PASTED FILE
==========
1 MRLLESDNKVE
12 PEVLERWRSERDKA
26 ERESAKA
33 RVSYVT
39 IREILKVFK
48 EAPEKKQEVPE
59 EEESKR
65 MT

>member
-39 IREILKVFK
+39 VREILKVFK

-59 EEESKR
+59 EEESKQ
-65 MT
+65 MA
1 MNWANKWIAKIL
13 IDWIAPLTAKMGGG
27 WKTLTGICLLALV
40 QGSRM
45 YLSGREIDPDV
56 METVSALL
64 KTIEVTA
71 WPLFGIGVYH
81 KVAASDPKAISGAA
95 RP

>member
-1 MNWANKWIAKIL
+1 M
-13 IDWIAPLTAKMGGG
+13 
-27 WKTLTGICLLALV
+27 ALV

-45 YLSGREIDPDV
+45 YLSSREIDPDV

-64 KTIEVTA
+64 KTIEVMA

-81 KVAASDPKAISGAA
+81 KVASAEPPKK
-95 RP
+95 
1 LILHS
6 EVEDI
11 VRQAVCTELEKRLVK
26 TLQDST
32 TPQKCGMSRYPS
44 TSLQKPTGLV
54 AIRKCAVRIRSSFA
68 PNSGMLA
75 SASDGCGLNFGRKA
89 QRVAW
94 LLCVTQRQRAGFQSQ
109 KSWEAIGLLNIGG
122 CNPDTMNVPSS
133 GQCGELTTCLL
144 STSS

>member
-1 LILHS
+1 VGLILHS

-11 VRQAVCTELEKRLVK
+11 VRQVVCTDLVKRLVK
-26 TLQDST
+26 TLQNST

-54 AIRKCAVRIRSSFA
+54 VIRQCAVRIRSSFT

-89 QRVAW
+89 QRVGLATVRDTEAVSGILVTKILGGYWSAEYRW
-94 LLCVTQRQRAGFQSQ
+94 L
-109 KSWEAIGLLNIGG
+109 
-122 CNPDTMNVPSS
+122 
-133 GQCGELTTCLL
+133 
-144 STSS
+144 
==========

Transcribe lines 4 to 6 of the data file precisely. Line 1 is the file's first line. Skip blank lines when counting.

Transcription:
33 RVSYVT
39 IREILKVFK
48 EAPEKKQEVPE